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Waynesboro School Board approves transgender policy

Waynesboro School Board approves transgender policy


Discussion about transgender students took up about an hour at Tuesday evening’s Waynesboro School Board meeting.

The board approved rules about school safety issues, including bullying and harassment, for the 2021-22 school year, which included issues concerning transgender students, including their right to use the restroom of their choice. The vote counted four members in favor of the motion and one member, Erika Smith, abstained.

“I think it’s important to note that we are proposing to adopt tonight our non-discrimination and anti-bullying policies,” Waynesboro superintendent Dr. Jeffrey Cassell said before the vote. “The policies proposed for you for consideration for tonight are not the Department of Education’s proposed model policies. The policies that you have before you are Virginia School Board Association policies.”

Two changes include allowing students to use a name and gender pronouns that reflect their gender identity and that facilities such as restrooms and locker rooms that correspond to a student’s gender identity shall be available to all students.

Some parents at the meeting voiced concerns that students who are not transgender would identify as someone of the opposite sex to gain access to a restroom or locker room for the opposite sex.

Lidia Williams was one such parent. “This is going to lead to the abuse of our children.” she said. Williams, who also stated her opposition to Critical Race theory, which she believed promotes one race over another, said she’s against allowing children to choose their gender identity. “Even my 9-year-old daughter thinks it’s wrong for a girl to be in a boy’s locker room.”

“I think there’s this idea that a young man can walk in the building tomorrow and say, ‘I’m a girl today. I‘m going to the girl’s bathroom,’” Cassell said. “That doesn’t work. A transgender student is a student who has been consistently asserting their gender identification. The idea that were going to have students coming in and creating some havoc or wanting to create a disruption; we’ll deal with that as we do currently if somebody’s going into a bathrooms or locker room where they quite frankly don’t belong.”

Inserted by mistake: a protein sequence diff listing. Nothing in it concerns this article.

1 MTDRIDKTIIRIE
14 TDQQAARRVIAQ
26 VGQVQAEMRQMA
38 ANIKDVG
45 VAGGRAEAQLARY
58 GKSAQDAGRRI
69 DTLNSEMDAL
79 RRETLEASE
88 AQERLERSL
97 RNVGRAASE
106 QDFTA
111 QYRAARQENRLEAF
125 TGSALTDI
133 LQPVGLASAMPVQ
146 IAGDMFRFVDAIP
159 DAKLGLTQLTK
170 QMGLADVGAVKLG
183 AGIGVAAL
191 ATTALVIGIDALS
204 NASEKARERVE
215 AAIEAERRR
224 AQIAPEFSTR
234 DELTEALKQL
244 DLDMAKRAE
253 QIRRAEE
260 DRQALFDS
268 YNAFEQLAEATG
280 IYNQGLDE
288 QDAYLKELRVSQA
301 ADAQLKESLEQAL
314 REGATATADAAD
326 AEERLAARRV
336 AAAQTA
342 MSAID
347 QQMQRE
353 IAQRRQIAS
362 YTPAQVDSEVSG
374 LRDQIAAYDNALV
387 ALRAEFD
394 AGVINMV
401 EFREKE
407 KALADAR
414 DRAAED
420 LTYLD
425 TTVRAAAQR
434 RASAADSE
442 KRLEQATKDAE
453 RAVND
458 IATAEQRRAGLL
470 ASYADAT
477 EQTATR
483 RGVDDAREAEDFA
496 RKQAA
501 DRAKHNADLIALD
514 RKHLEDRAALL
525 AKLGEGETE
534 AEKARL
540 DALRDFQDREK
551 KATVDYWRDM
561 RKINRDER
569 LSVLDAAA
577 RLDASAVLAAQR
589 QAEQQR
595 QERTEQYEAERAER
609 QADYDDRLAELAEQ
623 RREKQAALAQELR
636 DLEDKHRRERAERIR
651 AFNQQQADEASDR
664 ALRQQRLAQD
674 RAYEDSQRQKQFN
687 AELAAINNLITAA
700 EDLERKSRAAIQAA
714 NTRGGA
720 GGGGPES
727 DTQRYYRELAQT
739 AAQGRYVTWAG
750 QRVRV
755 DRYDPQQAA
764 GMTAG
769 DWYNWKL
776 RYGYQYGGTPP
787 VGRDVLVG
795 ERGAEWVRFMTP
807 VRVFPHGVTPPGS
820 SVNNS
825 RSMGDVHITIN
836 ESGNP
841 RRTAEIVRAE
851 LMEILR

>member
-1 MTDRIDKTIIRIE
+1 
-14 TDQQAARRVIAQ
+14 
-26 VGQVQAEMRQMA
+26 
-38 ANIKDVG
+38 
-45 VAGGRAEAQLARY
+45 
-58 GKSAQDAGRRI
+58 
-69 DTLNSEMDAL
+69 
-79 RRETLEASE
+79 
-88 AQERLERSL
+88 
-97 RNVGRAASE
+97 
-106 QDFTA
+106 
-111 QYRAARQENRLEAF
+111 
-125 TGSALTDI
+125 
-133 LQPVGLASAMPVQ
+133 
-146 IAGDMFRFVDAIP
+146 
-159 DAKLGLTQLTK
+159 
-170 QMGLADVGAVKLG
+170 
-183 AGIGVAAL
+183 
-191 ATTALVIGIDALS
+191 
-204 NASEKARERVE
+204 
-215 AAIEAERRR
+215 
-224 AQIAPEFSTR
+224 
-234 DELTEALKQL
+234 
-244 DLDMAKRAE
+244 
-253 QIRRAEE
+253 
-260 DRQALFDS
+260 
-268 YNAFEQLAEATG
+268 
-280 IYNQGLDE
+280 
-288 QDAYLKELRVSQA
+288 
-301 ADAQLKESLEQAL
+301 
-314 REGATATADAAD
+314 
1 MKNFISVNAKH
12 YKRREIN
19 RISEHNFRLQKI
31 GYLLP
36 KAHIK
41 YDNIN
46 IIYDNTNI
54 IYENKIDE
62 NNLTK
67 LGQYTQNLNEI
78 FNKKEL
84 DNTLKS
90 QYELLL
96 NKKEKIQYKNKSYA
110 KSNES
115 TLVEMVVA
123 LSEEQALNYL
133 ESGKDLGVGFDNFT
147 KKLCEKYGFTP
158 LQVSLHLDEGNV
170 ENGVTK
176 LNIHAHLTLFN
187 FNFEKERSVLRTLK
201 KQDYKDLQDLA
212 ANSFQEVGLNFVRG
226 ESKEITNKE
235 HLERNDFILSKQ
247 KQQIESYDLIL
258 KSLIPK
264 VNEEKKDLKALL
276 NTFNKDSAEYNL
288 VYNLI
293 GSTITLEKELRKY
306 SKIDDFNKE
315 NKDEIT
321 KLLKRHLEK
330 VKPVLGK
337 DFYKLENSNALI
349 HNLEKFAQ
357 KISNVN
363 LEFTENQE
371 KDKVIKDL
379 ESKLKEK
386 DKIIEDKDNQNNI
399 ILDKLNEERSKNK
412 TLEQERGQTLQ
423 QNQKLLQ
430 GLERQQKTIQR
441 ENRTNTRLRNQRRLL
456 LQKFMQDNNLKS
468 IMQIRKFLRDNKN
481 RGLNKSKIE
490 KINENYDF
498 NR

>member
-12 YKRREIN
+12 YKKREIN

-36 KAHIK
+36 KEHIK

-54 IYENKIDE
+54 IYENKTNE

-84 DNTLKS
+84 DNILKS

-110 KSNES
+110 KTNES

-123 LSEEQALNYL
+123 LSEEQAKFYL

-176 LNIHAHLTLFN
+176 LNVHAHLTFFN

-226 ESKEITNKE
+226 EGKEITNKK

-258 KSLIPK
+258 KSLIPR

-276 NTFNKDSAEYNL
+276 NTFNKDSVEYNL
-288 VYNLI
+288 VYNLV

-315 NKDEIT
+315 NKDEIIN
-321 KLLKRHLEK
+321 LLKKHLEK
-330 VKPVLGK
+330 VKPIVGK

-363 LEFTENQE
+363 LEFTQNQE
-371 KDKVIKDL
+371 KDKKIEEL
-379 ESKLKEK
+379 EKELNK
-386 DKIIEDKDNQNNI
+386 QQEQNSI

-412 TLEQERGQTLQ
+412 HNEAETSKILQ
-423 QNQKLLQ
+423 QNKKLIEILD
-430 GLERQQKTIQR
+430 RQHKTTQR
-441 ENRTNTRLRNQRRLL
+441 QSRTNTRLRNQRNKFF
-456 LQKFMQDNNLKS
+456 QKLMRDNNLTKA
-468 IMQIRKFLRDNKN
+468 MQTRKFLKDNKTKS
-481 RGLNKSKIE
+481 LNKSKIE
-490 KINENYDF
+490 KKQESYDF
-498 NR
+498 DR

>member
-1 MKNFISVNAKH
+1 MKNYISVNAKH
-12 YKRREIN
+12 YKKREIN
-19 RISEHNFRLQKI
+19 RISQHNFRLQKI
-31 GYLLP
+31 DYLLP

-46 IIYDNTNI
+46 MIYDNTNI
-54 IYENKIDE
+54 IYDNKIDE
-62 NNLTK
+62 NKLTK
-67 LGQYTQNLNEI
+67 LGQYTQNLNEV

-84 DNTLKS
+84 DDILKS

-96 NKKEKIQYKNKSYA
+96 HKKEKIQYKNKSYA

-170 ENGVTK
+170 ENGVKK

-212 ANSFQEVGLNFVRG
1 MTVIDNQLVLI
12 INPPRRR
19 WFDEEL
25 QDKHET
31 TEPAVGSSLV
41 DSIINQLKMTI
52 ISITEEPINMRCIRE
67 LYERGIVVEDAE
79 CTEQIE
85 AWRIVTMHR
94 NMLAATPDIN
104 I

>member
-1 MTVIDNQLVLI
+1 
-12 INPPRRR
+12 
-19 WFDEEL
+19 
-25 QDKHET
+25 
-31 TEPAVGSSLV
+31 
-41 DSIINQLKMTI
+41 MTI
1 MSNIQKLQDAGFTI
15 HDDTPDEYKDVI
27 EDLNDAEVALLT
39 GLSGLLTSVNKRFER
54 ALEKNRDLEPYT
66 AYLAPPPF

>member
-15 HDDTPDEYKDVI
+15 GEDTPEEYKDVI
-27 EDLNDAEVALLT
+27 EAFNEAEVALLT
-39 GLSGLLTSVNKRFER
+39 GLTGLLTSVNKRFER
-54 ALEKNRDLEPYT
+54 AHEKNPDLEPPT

Other attendees felt the new policy adoptions were radical. Tiffany Sensabaugh said that the school system had overstepped its bounds and violated religious freedoms of citizens.

“Our teachers have so much to worry about already,” Sensabaugh said. “Between government regulations, trying to get pronouns right, trying to identify equity gaps. How will they find time to teach our children math, science and history?”

Some in attendance, including Lynn Murphy, agreed with the changes.

“When I was in high school, I didn’t know a single openly gay or trans person in the school,” said Murphy, who identified herself as a transgender woman. “It’s not because we weren’t there, it’s because we didn’t feel supported.”

Another voice of support towards the policy changes came from Sharon Van Name, who noted that her grandchild had to be hospitalized twice for suicidal ideation. Van Name said what she wanted most for her grandchild and other kids was to have a supportive environment.

“One that feels safe enough so that they’re willing to go on living,” she said. “Making sure that our kids feel safe and able to grow in their own unique ways to become their own unique people.”

In other news, Cassell announced school will start Aug. 10 with in-person classes five days a week. During the past school year a hybrid of in-person and virtual classes were used to teach students.

Although the Center for Disease Control recommends three feet of social distancing if possible, Cassell said “that’s not a recommendation that should impede or deter students being in school.”

However, classrooms will be organized differently than they have been. Instead of setting up desks in rows, Cassell said desks will instead be spaced around the room.

“It’s just good hygiene,” he said.

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